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Jury duty, rehearsals

Two firsts today. I checked the jury call sheet and was completely surprised that my group was called to Palo Alto. My group number was 603 out of 609. We should have been the last to be called. Apparently they are now randomizing.

I got there half an hour early. Right on time at 1 (I think, I had left my phone in the car because they said they weren't allowed in the courtroom) the admin started taking our documents and checking us in. Each of us got a sheet saying we had shown up, and we were in station 85.

After more than an hour they sent us to station 85, which is a courtroom. There were about 50 of us, at least. They swore us all in, then another admin took roll in alphabetical order. And then she called out names in random order to sit in the jury box. I was #6.

The judge had each of the 18 of us (12 in the jury box and 6 in the alternates row) answer about 25 questions, after explaining that this was a case of the nice young man in the defendant's seat saying he was not guilty of a pair of DUIs in which there were no injuries or damage. The last 6 were DUI-related.

He then explained the very few reasons one might claim a hardship to get out of jury duty, and called a break. He said for people who claimed hardship to get a form from the bailiff and be back in 10 minutes. The rest of us were told we might have time to get to Starbucks and back, but that meant a 3 block walk and another pass through the metal detector. Most of us went back to the holding area where we had checked in.

At about 3:30 we were called back in. The defense lawyer asked the potential jurors some questions about "innocent until proved guilty" and then sat down. The prosecuting attorney who is way cute, asked several individuals some questions which basically assumed that engineers were unable to make "reasonable doubt" decisions, and she led the group to show they would accept circumstantial evidence.

Then each of them was allowed to dismiss some jurors without cause. I was the last one, the defense ditched me. I wanted to be on a jury, but this case wasn't very exciting or relevant to me, so I was happy to not have to drive through horrible rush hour traffic be in Palo Alto at 9 am for the rest of the week.

I had changed into dress pants and shirt so as not to be in contempt, but it turned out to not be necessary. And neither was leaving the phone - they had free wi-fi for us, and there were actually desks with power outlets for people who brought laptops. I had to be content waiting with New Yorker magazines.

I'm off the hook for 2 years.

Home, there was just enough time to finish the python project I had been working on, heat up some pork buns and get to rehearsals. Lots of old friends, and at our second break the director told us to meet 3 people we did not know. I met two.

It was a pretty intense music rehearsal, but done with a sense of humor and it was clear that the room was filled with really great singers. And I was happy to be singing a couple of numbers which were to the tune of Sousa's El Capitan march. Except the baritone/bass part in the band arrangement is a heck of a lot easier than the bass line in the opera.

They also gave us a lot of info about the history of the show, and how they had stitched our score together from a very old one and a lot of research.

The bass line is a PIA to follow, because while all the other parts have the words below the music, the bass line is usually below the words. My eye keeps getting drawn to the tenor line.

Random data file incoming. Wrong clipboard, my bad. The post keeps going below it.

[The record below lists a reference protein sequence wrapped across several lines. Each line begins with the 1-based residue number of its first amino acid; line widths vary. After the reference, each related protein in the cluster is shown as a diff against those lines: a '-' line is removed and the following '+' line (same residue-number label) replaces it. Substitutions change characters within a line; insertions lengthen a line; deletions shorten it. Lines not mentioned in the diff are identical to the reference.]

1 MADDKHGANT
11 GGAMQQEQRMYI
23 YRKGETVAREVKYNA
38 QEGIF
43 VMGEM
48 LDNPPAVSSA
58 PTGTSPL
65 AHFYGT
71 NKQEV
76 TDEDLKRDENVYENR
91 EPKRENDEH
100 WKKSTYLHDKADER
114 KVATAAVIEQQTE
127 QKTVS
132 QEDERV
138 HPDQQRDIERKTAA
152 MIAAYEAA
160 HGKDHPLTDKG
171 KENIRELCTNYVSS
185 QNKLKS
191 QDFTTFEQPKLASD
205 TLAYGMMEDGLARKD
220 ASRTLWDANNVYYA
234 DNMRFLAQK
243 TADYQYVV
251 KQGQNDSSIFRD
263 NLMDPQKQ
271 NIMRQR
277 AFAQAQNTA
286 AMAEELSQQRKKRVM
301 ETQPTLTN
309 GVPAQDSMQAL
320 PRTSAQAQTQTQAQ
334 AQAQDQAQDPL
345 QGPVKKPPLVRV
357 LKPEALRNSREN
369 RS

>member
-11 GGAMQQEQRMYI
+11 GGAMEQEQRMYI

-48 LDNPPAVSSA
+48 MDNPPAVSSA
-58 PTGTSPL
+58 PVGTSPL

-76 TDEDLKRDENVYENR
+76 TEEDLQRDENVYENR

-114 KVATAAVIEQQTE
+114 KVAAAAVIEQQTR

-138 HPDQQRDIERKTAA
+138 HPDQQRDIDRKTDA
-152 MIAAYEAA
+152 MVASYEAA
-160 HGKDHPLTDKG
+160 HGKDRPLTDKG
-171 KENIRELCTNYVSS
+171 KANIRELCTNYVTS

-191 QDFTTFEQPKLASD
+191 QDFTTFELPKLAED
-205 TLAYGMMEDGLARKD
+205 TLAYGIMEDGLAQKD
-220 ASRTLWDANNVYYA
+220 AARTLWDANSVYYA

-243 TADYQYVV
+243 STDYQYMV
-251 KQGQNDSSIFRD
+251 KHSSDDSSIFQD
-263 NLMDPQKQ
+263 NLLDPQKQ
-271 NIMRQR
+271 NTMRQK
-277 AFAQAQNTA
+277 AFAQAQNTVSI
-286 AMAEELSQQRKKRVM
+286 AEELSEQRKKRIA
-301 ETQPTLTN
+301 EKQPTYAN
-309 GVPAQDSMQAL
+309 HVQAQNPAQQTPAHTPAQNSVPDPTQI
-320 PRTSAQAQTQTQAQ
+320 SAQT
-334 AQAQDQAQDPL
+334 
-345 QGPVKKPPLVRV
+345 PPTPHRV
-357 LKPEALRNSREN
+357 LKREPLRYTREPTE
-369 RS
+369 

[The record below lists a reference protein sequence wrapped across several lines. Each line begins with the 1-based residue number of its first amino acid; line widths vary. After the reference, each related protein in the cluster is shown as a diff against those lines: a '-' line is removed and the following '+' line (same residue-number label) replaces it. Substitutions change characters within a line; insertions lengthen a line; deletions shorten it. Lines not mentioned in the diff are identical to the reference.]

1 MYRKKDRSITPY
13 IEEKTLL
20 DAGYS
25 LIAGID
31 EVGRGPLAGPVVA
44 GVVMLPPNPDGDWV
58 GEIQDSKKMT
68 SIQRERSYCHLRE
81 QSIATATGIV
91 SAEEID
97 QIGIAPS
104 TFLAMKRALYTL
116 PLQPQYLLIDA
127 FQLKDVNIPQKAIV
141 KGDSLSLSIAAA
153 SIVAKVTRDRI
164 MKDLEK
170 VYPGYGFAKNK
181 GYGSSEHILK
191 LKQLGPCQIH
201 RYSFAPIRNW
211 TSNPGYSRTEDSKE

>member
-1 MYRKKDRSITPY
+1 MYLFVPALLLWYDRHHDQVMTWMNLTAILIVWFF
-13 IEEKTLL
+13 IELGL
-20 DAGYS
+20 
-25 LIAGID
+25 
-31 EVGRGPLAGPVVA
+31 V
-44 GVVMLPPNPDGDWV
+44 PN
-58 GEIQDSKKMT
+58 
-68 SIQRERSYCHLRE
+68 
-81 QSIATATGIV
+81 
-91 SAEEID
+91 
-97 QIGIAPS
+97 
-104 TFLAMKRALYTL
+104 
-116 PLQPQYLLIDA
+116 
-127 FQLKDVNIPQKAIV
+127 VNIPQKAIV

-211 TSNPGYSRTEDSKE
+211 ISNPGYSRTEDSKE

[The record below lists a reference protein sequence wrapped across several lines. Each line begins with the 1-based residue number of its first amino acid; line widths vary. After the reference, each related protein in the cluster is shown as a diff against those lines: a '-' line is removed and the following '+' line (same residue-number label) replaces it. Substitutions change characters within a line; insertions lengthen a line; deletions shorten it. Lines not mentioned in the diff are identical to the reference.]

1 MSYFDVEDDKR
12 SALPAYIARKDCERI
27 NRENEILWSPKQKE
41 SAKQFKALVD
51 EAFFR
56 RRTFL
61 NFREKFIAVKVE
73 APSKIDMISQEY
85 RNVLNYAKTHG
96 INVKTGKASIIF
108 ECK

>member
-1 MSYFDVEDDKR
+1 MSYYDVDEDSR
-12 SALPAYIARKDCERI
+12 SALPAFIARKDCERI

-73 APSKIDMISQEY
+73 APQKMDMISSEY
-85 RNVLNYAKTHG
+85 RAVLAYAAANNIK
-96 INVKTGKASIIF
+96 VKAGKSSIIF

The vocal director also recommended a MIDI player for Android, and we have MIDI files for each number. With MIDI you can isolate your line and also hear it with any combination of other lines.

Home at about 10:30, wound down with some more CFL, made an egg cream, and then boiled up macaroni & sliced hot dogs, added shredded cheddar and had an écliare and a chaser. Which was probably a mistake.

Email from a recruiter at NVidia saying a hiring manager wants to do a phone interview, maybe this week. I sent all my info and a new copy of my resume. Earlier in the day a freelance recruiter had emailed me for the third time trying to convince me to apply at Netgear for a Superman job. They wanted someone to do everything from writing the tests for devices to mentoring the other testers to monitoring the quality of components from suppliers to going to Taiwan and (hopefully in Mandarin) negotiating with the component manufacturers. I counted 4 full-time jobs in the job description. It also tried to make this 20-year-old, $1.3 Billion company look like a poor starving startup. I told him no thanks, again, but sent him my resume for his database.

Plans for tomorrow:
Do some more Python.
Highlight my El Capitan music and put the tab dividers in their respective locations
Meet L at Prolific Oven to schmooze and collect a VHS tape he wants to have DVDed.
Shopping. I am out of popsicles and running low on frozen dinners.
Maybe do laundry
Maybe do some evening gardening.

Comments

( 3 comments — Leave a comment )
melchar
Jun. 28th, 2016 01:34 pm (UTC)
I'm pretty sure you're only off the hook for service for one year now. They changed the law when they folded in the DMV data.
howeird
Jun. 28th, 2016 07:12 pm (UTC)
That's the theory, but when we checked in the sign said they were excusing anyone who has served in the last 2 years.
filkferengi
Jul. 4th, 2016 03:20 am (UTC)
Our jury duty requires showing up at the county courthouse all day for at least 3-5 days. The vending machine runs out of snacks early, but we're allowed to leave for lunch, & there's wifi in the jury holding room. The upside is, we're exempt for at least 3 years [we average 5].
( 3 comments — Leave a comment )

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